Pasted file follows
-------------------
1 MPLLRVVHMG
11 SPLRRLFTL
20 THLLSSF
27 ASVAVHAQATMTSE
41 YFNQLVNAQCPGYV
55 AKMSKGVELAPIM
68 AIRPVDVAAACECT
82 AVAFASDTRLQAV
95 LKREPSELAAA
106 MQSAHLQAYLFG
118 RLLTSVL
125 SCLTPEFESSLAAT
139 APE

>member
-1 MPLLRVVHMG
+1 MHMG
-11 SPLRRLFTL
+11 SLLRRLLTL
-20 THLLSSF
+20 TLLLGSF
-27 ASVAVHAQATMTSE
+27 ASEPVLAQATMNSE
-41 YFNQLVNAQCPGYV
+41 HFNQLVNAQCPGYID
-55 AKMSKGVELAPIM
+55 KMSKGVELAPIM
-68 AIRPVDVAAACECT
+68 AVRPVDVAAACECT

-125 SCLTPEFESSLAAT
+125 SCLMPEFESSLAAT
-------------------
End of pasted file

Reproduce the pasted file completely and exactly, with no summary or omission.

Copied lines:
1 MPLLRVVHMG
11 SPLRRLFTL
20 THLLSSF
27 ASVAVHAQATMTSE
41 YFNQLVNAQCPGYV
55 AKMSKGVELAPIM
68 AIRPVDVAAACECT
82 AVAFASDTRLQAV
95 LKREPSELAAA
106 MQSAHLQAYLFG
118 RLLTSVL
125 SCLTPEFESSLAAT
139 APE

>member
-1 MPLLRVVHMG
+1 MHMG
-11 SPLRRLFTL
+11 SLLRRLLTL
-20 THLLSSF
+20 TLLLGSF
-27 ASVAVHAQATMTSE
+27 ASEPVLAQATMNSE
-41 YFNQLVNAQCPGYV
+41 HFNQLVNAQCPGYID
-55 AKMSKGVELAPIM
+55 KMSKGVELAPIM
-68 AIRPVDVAAACECT
+68 AVRPVDVAAACECT

-125 SCLTPEFESSLAAT
+125 SCLMPEFESSLAAT